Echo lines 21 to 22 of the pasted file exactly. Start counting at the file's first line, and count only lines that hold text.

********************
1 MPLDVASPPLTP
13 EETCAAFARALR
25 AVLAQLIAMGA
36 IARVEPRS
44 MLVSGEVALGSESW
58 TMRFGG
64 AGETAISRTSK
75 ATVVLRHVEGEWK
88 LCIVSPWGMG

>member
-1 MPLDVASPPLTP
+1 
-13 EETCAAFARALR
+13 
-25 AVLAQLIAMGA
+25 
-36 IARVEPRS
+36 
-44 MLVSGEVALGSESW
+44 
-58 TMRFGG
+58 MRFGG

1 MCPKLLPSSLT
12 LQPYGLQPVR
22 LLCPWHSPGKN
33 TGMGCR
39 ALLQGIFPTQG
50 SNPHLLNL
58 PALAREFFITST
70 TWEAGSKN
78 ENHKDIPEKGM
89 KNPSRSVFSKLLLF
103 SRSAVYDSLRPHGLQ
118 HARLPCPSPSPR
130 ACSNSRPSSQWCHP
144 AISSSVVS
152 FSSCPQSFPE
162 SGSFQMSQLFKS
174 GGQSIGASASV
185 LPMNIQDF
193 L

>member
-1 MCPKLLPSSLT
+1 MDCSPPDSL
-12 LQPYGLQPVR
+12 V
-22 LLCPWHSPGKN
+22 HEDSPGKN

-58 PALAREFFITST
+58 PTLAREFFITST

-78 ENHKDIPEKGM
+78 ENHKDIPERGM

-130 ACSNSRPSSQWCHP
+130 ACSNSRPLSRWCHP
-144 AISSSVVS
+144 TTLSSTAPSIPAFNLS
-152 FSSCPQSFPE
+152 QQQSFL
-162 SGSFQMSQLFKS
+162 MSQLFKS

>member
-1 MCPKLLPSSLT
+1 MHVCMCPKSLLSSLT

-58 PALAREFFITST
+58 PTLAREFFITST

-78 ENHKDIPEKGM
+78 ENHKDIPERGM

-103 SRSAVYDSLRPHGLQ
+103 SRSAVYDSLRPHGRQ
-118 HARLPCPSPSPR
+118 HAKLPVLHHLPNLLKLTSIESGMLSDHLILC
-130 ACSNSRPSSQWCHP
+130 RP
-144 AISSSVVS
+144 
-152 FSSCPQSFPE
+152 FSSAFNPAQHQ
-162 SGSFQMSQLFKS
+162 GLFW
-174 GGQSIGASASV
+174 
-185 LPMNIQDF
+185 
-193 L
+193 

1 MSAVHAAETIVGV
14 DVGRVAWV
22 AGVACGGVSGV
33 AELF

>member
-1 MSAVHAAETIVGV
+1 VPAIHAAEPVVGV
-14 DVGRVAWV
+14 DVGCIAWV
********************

-58 TMRFGG
+58 MRFGG